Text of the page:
Being married enables most patients with cancer to live longer than their unmarried peers. While this had been known for some time, a recently published study by Scarlett Lin Gomez, PhD, of the Cancer Prevention Institute of California, and María Elena Martínez, PhD, of the University of California, San Diego School of Medicine, and their colleagues furthers the discussion.1

The team suggests that one reason for the discrepancy might be because married patients are more likely to obtain their diagnoses early on in the disease process, when treatment is usually more effective. In addition, married patients are more likely to have healthier lifestyles, including more physical activity and more healthful dietary habits, than their single counterparts. They are more apt to take advantage of cancer screening opportunities, and when cancer is identified, their treatment is more successful. However, this study goes beyond the social aspect of survival to focus on “the impact of economic resources as a contributing factor for marriage-associated survival differences.”1

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For this project, the research team utilized population-based data from the California Cancer Registry for first primary invasive cancers in males and females older than 18 years. This gave them information on approximately 800 000 adults with invasive cancer diagnosed in the years 2000 to 2009. Patients were followed through 2012.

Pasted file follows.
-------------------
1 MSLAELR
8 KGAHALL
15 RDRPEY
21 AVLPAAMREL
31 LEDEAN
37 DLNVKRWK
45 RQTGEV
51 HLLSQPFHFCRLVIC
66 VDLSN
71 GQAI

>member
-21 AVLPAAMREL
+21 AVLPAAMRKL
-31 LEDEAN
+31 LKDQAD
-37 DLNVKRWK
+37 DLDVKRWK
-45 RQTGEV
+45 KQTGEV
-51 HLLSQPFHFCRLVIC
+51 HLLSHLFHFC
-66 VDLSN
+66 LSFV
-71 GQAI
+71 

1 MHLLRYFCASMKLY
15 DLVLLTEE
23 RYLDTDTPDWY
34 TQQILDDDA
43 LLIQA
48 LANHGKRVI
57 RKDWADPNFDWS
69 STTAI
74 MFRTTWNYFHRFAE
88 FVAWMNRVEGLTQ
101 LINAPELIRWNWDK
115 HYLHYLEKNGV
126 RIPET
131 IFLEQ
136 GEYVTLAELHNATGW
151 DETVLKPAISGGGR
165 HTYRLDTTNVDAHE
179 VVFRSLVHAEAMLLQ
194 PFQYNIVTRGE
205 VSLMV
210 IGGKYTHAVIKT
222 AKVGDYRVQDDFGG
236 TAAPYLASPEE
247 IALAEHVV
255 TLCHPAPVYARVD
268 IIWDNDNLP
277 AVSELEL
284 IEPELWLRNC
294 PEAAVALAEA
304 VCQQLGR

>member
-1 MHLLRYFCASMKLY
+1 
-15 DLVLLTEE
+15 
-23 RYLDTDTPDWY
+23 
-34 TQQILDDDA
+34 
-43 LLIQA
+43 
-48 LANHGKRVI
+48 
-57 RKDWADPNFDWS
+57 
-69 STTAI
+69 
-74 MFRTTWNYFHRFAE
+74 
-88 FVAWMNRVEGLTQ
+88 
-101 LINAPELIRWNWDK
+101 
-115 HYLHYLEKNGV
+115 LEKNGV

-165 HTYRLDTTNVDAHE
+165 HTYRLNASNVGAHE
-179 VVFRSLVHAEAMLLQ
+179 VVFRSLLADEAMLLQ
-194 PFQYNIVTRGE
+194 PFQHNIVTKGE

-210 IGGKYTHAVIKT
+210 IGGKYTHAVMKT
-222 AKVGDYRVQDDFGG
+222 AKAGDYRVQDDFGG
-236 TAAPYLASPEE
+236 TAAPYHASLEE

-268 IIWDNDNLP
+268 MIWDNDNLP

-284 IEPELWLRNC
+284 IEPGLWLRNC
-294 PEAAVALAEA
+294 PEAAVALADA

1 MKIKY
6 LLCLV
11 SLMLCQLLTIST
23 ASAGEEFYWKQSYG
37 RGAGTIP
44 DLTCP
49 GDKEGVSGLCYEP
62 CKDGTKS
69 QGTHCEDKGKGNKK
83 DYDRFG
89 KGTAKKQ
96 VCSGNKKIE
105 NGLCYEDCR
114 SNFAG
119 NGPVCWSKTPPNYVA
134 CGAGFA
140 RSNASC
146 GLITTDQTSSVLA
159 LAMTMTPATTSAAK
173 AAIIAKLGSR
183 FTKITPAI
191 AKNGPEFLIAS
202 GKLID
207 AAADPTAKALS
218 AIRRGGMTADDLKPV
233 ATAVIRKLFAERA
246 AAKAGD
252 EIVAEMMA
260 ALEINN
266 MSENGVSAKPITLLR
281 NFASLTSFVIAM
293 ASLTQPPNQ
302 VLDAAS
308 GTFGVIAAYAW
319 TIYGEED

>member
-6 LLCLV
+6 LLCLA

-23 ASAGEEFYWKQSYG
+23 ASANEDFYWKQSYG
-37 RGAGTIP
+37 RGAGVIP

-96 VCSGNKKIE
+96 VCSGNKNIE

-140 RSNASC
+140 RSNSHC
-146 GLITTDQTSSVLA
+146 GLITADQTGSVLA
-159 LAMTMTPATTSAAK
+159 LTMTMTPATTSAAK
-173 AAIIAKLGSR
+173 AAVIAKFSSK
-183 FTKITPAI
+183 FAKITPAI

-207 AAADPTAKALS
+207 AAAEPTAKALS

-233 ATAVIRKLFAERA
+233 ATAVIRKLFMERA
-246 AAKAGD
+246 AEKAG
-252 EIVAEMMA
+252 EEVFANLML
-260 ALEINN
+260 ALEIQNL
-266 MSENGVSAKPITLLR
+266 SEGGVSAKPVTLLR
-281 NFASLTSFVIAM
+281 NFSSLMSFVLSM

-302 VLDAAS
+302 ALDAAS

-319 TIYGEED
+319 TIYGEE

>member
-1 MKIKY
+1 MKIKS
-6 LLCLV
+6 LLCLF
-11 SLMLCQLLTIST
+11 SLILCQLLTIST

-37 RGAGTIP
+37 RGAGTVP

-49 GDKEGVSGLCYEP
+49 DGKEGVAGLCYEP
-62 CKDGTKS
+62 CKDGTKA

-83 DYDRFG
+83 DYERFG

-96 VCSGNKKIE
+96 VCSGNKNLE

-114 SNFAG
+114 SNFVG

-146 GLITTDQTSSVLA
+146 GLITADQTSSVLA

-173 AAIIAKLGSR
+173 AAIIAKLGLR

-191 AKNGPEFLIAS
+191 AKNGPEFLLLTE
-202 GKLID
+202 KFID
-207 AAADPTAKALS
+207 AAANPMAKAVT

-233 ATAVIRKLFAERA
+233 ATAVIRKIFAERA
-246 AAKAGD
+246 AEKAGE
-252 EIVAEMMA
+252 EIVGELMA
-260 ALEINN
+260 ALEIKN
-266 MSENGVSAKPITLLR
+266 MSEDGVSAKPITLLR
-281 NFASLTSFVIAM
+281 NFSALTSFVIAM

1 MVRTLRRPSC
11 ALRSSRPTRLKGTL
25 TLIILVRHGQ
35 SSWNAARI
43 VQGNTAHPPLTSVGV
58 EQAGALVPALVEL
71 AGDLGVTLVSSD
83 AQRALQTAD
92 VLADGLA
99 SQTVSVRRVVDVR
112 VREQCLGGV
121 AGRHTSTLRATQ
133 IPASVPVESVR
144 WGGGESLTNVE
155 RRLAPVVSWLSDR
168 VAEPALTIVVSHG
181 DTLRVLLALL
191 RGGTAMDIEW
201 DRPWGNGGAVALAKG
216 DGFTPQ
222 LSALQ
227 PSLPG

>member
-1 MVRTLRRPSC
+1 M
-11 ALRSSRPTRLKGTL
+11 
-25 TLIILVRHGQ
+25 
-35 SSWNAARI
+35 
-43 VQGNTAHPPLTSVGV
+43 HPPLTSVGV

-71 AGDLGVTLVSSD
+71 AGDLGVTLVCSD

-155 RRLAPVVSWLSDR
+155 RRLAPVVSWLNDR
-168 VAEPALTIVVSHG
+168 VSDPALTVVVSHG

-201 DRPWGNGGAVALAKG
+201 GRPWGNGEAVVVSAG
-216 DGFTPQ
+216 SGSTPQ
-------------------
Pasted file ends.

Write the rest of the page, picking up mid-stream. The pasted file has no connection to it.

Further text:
Cancer sites for males were prostate, lung and bronchus (lung cancer), colon, non-Hodgkin lymphoma (NHL), bladder, liver and intrahepatic bile duct (liver and IBD), leukemia, pancreas, stomach, and esophagus. For females, the sites were breast; lung; colon; corpus and uterus, not otherwise specified (uterus); NHL; ovary; pancreas; leukemia; brain and other nervous system (brain); and liver and IBD.

Patient characteristics included marital status, age, address and stage at diagnosis, year of diagnosis, race/ethnicity, sex, histology, first course of treatment (surgery, radiation, and/or systemic hormone agents), as well as primary and secondary payment sources. In terms of payment sources, the researchers coded health insurance status hierarchically as no insurance; any public, military, or any Medicaid/Medi-Cal (including Medicare/Medicaid) insurance; private insurance only; Medicare only or Medicare and private insurance; and unknown.